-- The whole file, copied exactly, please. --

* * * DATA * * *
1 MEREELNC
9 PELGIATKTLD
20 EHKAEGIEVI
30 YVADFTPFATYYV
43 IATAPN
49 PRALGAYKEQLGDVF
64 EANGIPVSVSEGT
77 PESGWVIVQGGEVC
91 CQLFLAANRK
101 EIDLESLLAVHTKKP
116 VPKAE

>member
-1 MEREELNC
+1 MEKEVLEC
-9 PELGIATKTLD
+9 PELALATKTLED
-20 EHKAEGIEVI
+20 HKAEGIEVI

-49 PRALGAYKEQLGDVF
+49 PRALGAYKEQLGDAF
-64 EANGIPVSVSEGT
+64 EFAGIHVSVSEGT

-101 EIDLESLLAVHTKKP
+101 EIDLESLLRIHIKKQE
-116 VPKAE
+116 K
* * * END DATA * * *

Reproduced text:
1 MEREELNC
9 PELGIATKTLD
20 EHKAEGIEVI
30 YVADFTPFATYYV
43 IATAPN
49 PRALGAYKEQLGDVF
64 EANGIPVSVSEGT
77 PESGWVIVQGGEVC
91 CQLFLAANRK
101 EIDLESLLAVHTKKP
116 VPKAE

>member
-1 MEREELNC
+1 MEKEVLEC
-9 PELGIATKTLD
+9 PELALATKTLED
-20 EHKAEGIEVI
+20 HKAEGIEVI

-49 PRALGAYKEQLGDVF
+49 PRALGAYKEQLGDAF
-64 EANGIPVSVSEGT
+64 EFAGIHVSVSEGT

-101 EIDLESLLAVHTKKP
+101 EIDLESLLRIHIKKQE
-116 VPKAE
+116 K